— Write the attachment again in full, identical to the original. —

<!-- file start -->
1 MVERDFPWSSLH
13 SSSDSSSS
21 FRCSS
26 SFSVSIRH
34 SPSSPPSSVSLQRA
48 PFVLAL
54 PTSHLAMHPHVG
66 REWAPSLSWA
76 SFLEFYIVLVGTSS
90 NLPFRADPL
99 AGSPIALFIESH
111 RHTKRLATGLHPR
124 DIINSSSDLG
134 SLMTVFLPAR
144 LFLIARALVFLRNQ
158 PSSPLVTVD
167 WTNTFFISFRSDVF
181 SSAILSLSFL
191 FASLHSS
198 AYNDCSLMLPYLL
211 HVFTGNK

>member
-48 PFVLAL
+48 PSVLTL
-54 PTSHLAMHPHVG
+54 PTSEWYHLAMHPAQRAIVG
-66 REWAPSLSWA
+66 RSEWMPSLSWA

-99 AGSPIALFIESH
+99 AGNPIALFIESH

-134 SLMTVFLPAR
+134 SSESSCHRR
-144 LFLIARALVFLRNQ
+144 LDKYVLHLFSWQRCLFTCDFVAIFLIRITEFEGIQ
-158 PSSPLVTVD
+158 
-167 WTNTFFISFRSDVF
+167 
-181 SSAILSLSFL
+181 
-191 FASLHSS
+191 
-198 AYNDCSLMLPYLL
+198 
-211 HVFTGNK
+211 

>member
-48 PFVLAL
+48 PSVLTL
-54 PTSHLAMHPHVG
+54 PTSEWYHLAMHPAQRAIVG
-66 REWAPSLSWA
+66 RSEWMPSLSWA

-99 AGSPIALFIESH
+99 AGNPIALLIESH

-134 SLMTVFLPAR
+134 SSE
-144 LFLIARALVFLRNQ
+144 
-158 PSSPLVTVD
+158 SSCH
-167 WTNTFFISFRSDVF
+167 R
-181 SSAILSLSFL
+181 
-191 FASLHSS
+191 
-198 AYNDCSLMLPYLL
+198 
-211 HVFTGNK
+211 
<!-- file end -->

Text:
1 MVERDFPWSSLH
13 SSSDSSSS
21 FRCSS
26 SFSVSIRH
34 SPSSPPSSVSLQRA
48 PFVLAL
54 PTSHLAMHPHVG
66 REWAPSLSWA
76 SFLEFYIVLVGTSS
90 NLPFRADPL
99 AGSPIALFIESH
111 RHTKRLATGLHPR
124 DIINSSSDLG
134 SLMTVFLPAR
144 LFLIARALVFLRNQ
158 PSSPLVTVD
167 WTNTFFISFRSDVF
181 SSAILSLSFL
191 FASLHSS
198 AYNDCSLMLPYLL
211 HVFTGNK

>member
-48 PFVLAL
+48 PSVLTL
-54 PTSHLAMHPHVG
+54 PTSEWYHLAMHPAQRAIVG
-66 REWAPSLSWA
+66 RSEWMPSLSWA

-99 AGSPIALFIESH
+99 AGNPIALFIESH

-134 SLMTVFLPAR
+134 SSESSCHRR
-144 LFLIARALVFLRNQ
+144 LDKYVLHLFSWQRCLFTCDFVAIFLIRITEFEGIQ
-158 PSSPLVTVD
+158 
-167 WTNTFFISFRSDVF
+167 
-181 SSAILSLSFL
+181 
-191 FASLHSS
+191 
-198 AYNDCSLMLPYLL
+198 
-211 HVFTGNK
+211 

>member
-48 PFVLAL
+48 PSVLTL
-54 PTSHLAMHPHVG
+54 PTSEWYHLAMHPAQRAIVG
-66 REWAPSLSWA
+66 RSEWMPSLSWA

-99 AGSPIALFIESH
+99 AGNPIALLIESH

-134 SLMTVFLPAR
+134 SSE
-144 LFLIARALVFLRNQ
+144 
-158 PSSPLVTVD
+158 SSCH
-167 WTNTFFISFRSDVF
+167 R
-181 SSAILSLSFL
+181 
-191 FASLHSS
+191 
-198 AYNDCSLMLPYLL
+198 
-211 HVFTGNK
+211 